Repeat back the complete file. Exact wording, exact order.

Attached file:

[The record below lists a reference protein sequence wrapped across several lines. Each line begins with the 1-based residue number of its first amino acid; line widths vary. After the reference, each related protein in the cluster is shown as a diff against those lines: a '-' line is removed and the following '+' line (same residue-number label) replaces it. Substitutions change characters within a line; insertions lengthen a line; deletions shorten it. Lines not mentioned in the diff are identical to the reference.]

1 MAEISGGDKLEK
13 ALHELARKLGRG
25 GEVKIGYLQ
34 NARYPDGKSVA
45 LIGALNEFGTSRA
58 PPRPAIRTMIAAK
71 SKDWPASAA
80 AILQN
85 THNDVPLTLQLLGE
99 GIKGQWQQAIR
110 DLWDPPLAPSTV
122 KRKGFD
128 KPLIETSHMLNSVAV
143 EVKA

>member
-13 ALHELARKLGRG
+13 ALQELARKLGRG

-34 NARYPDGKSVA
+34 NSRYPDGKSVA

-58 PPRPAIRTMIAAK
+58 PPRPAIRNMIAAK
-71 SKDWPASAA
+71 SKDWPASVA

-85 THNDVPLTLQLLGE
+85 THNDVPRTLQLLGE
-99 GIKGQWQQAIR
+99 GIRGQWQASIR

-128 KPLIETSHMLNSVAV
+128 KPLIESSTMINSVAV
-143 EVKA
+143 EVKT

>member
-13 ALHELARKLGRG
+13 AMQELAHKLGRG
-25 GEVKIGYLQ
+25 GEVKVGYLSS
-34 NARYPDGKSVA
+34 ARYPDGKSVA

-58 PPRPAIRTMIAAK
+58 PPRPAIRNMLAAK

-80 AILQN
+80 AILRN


[The record below lists a reference protein sequence wrapped across several lines. Each line begins with the 1-based residue number of its first amino acid; line widths vary. After the reference, each related protein in the cluster is shown as a diff against those lines: a '-' line is removed and the following '+' line (same residue-number label) replaces it. Substitutions change characters within a line; insertions lengthen a line; deletions shorten it. Lines not mentioned in the diff are identical to the reference.]

1 MAEISGGDKLEK
13 ALHELARKLGRG
25 GEVKIGYLQ
34 NARYPDGKSVA
45 LIGALNEFGTSRA
58 PPRPAIRTMIAAK
71 SKDWPASAA
80 AILQN
85 THNDVPLTLQLLGE
99 GIKGQWQQAIR
110 DLWDPPLAPSTV
122 KRKGFD
128 KPLIETSHMLNSVAV
143 EVKA

>member
-13 ALHELARKLGRG
+13 ALQELARKLGRG

-34 NARYPDGKSVA
+34 NSRYPDGKSVA

-58 PPRPAIRTMIAAK
+58 PPRPAIRNMIAAK
-71 SKDWPASAA
+71 SKDWPASVA

-85 THNDVPLTLQLLGE
+85 THNDVPRTLQLLGE
-99 GIKGQWQQAIR
+99 GIRGQWQASIR

-128 KPLIETSHMLNSVAV
+128 KPLIESSTMINSVAV
-143 EVKA
+143 EVKT

>member
-13 ALHELARKLGRG
+13 AMQELAHKLGRG
-25 GEVKIGYLQ
+25 GEVKVGYLSS
-34 NARYPDGKSVA
+34 ARYPDGKSVA

-58 PPRPAIRTMIAAK
+58 PPRPAIRNMLAAK

-80 AILQN
+80 AILRN